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Fat and oils are an important part of the diet and should constitute around 5-10% of our diet. It’s very important to use fat and oils which are not only healthy, but that also remain healthy even after cooking with them.

When one is cooking with high temperatures you would want to use oils that are stable, that don’t go rancid and which don’t oxidize easily. When oxidation occurs, the oils react with oxygen and then form free radicals which are harmful to the body. It’s also very important to make sure that cooking oil is stored in a cool, dark and dry place to avoid exposure to light and air which can also oxidize the oil.

Oils with saturated and monounsaturated fats are best to use when cooking because they don’t undergo oxidation. Polyunsaturated fatty oils oxidize under high temperatures and should therefore not be used in cooking but rather consumed raw.

Seed and vegetable oils are highly processed and refined products which contain high levels of omega-6, which initiate inflammatory processes in the body, and should rather be avoided. These include sunflower, canola, safflower, soya-bean, grape-seed, sesame and corn oils.

Coconut oil

Coconut oil is the healthiest oil one can use to cook with at high temperatures. More than 90% of the fatty acids in this oil are saturated which makes it highly resistant to oxidation. The fats in this oil can also boost metabolism and increase satiety, which means that it can make one feel fuller for longer. The better option to use here is raw virgin coconut oil rather than the refined version.


Butter has gotten a bad reputation in the past but it’s an ideal product to cook with because it contains high levels of saturated and monounsaturated fats. It also contains high levels of conjugated linoleic acid (CLA) which helps the body to metabolize fat faster. Butter does contain small amounts of glucose and protein, so one may want to consider using clarified butter or 'ghee' so that it doesn’t burn when used for cooking.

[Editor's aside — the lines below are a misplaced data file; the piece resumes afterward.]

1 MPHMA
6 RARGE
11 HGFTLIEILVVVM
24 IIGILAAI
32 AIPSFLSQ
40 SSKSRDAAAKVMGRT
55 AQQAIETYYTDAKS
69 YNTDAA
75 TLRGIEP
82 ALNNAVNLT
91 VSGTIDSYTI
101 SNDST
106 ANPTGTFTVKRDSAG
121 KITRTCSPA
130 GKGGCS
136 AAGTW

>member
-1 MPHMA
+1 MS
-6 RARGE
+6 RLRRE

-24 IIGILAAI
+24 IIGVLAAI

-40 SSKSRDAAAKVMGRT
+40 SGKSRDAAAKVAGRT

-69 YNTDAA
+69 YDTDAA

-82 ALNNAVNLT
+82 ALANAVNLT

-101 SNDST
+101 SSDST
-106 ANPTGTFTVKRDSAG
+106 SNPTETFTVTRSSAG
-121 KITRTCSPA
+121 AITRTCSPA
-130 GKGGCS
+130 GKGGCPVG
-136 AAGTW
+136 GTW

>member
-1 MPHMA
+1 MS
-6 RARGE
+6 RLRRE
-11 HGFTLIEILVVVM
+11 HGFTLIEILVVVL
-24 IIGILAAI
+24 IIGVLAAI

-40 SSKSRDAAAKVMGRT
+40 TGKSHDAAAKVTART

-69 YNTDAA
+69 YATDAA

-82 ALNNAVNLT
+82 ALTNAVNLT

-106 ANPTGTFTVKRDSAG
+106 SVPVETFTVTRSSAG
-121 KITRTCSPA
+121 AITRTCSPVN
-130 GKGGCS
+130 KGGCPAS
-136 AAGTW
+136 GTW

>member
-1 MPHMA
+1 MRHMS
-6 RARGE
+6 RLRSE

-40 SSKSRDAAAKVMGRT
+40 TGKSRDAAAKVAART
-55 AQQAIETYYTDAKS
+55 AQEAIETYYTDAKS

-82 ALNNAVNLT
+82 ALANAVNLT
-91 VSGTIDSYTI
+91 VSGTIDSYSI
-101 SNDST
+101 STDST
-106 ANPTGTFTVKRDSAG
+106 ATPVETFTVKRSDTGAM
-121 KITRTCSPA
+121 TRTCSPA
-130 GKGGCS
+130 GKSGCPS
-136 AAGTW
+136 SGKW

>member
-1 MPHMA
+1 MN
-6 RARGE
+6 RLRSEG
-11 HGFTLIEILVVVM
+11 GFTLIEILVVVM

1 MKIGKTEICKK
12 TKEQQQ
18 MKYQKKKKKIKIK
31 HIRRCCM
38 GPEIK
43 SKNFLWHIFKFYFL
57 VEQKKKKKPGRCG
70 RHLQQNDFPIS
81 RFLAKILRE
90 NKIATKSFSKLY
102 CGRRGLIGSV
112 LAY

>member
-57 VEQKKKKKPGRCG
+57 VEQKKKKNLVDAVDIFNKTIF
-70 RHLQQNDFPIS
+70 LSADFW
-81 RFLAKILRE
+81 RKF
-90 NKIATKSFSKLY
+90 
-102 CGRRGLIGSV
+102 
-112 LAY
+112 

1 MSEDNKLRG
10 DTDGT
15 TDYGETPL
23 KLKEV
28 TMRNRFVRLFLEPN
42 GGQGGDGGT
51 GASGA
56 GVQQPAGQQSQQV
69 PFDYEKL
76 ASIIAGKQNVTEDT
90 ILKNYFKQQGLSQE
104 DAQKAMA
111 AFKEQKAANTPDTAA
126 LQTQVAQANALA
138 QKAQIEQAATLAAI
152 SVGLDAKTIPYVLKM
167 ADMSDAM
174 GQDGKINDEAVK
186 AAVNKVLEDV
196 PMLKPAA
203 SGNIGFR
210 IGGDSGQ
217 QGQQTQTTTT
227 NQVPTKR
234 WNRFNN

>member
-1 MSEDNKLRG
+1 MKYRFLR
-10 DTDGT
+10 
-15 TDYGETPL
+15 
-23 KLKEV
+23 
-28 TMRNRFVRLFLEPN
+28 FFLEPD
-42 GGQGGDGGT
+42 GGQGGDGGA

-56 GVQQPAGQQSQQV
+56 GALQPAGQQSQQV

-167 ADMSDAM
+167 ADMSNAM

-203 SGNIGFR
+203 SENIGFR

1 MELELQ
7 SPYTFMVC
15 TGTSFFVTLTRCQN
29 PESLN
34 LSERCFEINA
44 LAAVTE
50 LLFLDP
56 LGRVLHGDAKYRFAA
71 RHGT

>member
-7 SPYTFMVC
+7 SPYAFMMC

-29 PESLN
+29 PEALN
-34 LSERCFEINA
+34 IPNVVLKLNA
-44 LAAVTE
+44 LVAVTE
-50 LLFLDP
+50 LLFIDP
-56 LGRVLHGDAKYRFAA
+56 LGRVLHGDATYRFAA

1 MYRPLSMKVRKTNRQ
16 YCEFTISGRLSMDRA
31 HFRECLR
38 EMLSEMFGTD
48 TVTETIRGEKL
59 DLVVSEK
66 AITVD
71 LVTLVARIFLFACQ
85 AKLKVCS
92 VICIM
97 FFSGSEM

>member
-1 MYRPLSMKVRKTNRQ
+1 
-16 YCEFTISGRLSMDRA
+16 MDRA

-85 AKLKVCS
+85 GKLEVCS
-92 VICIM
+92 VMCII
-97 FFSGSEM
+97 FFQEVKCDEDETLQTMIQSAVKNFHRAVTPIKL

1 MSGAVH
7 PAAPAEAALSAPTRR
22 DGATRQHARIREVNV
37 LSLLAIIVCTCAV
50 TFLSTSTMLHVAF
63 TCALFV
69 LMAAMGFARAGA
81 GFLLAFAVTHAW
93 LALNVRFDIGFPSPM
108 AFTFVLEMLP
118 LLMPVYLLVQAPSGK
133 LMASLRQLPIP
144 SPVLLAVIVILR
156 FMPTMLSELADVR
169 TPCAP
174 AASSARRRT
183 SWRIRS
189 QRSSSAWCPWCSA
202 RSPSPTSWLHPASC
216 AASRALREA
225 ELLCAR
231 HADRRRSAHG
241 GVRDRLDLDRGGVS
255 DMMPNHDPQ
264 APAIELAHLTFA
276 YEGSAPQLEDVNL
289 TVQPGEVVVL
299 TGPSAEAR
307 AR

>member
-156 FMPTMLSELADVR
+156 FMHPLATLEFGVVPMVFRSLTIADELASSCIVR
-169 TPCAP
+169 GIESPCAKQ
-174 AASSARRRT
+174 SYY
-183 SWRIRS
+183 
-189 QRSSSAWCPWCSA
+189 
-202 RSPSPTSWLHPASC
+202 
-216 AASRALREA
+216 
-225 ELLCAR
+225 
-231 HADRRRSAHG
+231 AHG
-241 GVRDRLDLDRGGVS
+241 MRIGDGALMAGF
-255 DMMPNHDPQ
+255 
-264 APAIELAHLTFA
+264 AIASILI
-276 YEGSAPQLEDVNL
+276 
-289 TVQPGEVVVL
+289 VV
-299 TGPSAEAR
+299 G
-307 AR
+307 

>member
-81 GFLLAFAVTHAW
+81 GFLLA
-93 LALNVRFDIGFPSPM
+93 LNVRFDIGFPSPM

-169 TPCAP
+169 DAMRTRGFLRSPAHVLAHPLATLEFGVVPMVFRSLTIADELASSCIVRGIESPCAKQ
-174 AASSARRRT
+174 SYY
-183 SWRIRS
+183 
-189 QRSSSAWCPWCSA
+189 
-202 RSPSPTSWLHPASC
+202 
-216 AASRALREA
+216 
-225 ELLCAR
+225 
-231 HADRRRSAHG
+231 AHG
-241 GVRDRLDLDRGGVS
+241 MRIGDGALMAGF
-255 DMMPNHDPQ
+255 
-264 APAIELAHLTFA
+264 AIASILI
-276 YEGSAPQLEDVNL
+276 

Olive oil

Olive oil has been clinically proven to increase HDL (good cholesterol) levels in the body and this cholesterol helps to maintain cardiovascular health. It mainly contains monounsaturated fats which makes it fairly resistant to cooking temperatures. Extra virgin olive oil is an ideal choice as it contains more antioxidants and nutrients that the refined product.

Avocado oil

This oil is very similar to olive oil and can also be used cold in salads, for example.

Animal fats

Animal fats such as lard and bacon drippings can be beneficial in cooking due to their fatty acid levels. Grain fed animals will yield high levels of polyunsaturated fats, whereas free-range animals result in saturated and monounsaturated fats. Ideally, then, one would want to use the fat from free-range animals for cooking.

Palm oil

Palm oil comes from the fruit of oil palms and contain mainly saturated and monounsaturated fats. The best variety of palm oil is red palm oil which isn’t refined. It also contains coenzyme Q10 which is a very important protein which helps to maintain heart health. Palm oil tree levels have reduced drastically over the years, therefore this oil has to be sustainably sourced.

Macadamia oil

Of all the available nut oils, macadamia oil is the only one that contains mostly monounsaturated fatty acids. This makes it ideal for cooking and it’s suggested to use it for low or medium temperatures. This is a rather pricey oil, but it does have a very pleasant taste.

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